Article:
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The Internet Sucks: Or, What I Learned Coding X-Wing vs. TIE Fighter
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The Internet Sucks: Or, What I Learned Coding X-Wing vs. TIE Fighter

September 3, 1999 Article Start Previous Page 4 of 6 Next

Implementing the Design

Our first step was to implement the network model and test it on our LAN. This process went pretty smoothly. Our first implementation was a simple "synchronous" version, in which all the players would wait until all of the input from a frame was received before processing the simulation. This first pass used very little bandwidth, but would not work at all with significant amounts of latency. It also had the significant drawback that if one player had a slow frame rate, all the other players would be slowed down to match the slowest player’s frame rate. This was why we called it "synchronous": all of the payers were "synchronized" to the slowest frame rate.

This version was fairly easy to code because we did not implement the "predicted" copy of the world, and we did not even try to address the issue of latency. Also, we used DirectPlay, so we have very little work to do to create a game session and get the players joined into it. We got this version up and running quickly so that our mission designers could begin working on multi-player missions. We actually used the "synchronous" version for quite awhile. It was good enough to test with, so finishing the network code was considered a lower priority than the other issues we needed to address at that stage of development. When we finally came back to the network code we were behind schedule, and that affected some of the decisions we make later in the process. And it meant we were absolutely committed to the complexity of the missions, and the user interface.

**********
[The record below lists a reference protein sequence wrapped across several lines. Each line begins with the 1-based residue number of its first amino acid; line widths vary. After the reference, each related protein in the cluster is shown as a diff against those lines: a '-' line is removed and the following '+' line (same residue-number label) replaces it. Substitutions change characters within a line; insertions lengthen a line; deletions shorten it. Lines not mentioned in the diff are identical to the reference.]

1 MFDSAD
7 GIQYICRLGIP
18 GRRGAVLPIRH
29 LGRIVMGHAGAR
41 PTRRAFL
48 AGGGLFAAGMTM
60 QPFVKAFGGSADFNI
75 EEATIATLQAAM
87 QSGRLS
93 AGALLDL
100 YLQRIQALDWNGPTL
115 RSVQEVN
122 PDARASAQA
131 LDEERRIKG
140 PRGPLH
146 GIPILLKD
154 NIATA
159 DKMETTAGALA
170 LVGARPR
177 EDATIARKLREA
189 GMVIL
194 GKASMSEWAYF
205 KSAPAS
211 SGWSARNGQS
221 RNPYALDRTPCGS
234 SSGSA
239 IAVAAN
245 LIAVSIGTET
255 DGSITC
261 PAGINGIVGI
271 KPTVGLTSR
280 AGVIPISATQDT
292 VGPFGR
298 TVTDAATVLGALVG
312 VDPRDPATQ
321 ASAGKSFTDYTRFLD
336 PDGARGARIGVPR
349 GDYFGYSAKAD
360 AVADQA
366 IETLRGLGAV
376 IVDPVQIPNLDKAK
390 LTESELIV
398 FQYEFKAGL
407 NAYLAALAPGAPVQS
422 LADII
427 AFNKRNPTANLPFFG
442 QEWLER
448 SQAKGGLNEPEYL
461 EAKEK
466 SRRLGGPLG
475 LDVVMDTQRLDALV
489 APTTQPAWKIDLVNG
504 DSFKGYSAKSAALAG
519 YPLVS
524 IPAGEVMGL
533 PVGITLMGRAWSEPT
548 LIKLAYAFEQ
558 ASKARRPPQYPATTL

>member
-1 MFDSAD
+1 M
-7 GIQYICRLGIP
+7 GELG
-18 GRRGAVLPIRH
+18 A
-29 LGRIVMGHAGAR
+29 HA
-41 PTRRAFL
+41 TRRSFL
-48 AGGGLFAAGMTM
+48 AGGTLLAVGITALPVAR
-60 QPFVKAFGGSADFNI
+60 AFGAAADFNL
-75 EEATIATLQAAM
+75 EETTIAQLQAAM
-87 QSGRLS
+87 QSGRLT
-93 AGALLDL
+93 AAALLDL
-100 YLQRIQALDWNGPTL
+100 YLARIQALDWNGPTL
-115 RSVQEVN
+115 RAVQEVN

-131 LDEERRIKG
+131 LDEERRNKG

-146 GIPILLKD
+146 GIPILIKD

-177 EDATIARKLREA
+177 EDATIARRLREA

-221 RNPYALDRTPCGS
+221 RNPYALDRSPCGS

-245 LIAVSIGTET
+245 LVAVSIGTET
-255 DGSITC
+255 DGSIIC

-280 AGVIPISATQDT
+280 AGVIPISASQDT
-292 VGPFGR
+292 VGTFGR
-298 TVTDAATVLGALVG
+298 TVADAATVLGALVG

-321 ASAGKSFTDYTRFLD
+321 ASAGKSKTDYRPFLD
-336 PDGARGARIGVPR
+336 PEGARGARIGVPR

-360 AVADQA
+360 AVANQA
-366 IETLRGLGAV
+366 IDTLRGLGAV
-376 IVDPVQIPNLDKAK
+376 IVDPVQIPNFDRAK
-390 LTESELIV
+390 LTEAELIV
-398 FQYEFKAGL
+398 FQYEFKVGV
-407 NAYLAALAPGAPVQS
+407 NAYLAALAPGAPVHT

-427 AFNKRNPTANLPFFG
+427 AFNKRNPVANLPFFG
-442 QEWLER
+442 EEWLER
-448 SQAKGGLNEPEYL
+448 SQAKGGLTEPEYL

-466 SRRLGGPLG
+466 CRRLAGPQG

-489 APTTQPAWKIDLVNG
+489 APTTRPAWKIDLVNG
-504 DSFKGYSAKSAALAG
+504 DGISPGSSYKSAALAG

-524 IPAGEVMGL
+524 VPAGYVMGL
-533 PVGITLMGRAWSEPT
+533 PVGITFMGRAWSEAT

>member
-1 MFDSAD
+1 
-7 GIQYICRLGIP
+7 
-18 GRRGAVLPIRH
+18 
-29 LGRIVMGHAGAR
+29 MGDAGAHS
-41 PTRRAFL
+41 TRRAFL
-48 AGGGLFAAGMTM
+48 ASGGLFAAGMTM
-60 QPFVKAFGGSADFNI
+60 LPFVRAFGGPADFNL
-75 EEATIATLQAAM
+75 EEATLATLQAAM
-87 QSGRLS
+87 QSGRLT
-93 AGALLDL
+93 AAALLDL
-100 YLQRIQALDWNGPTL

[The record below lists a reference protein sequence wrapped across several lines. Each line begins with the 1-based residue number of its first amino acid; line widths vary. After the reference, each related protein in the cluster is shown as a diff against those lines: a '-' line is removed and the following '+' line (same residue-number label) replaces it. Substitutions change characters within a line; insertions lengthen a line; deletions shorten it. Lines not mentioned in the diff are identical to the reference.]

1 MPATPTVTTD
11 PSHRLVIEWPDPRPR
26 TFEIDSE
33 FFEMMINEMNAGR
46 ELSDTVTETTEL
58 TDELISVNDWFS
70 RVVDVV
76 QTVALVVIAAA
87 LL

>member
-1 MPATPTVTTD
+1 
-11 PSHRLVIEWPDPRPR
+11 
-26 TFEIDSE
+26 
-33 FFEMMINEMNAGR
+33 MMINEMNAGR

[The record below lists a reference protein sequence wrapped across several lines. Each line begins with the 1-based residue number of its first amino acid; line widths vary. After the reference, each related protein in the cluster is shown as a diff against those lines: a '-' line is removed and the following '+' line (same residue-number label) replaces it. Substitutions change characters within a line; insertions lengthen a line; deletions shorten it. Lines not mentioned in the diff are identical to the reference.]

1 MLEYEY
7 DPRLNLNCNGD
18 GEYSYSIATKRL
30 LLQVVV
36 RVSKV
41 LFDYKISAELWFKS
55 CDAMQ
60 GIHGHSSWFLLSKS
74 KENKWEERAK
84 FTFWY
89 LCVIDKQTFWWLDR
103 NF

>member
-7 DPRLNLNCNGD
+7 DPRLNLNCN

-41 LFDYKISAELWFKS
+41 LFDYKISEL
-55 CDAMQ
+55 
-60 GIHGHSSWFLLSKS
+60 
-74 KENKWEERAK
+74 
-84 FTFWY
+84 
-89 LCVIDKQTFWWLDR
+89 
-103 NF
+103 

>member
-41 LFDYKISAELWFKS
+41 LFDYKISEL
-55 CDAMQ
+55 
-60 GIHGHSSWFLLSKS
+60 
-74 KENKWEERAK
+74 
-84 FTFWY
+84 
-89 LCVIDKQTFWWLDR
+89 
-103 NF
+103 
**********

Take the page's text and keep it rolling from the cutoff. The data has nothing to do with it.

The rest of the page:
Nebulon Hospital ShipOne big benefit of having implemented this first version early was that we were able to develop some pretty effective techniques for finding "out-of-sync" bugs. Thanks to those techniques and the long period of testing, we actually found most of those bugs. We were also able to work on the "re-sync" mechanism, and we found that on the LAN, we could re-sync a game so quickly that you hardly even noticed when an "out-of-sync" bug had occurred.

When we came back to the network code, we knew the first task was to create a second copy of the world that would be based on the first copy. Unfortunately, our game engine was not coded with this concept in mind, and this turned out to be much more difficult that it should have been. However, once we had the code working, we added some artificial latency to our LAN and tested it out. It worked great!

We now had a version of the game that worked great on the LAN. It used very little bandwidth, and it tolerated 500ms of latency so well you hardly even noticed it. Brimming with confidence, we set up a couple of systems to test it over the Internet. And it worked! We wouldn’t realize our mistake until weeks later when we finally did some real testing.

Article Start Previous Page 4 of 6 Next

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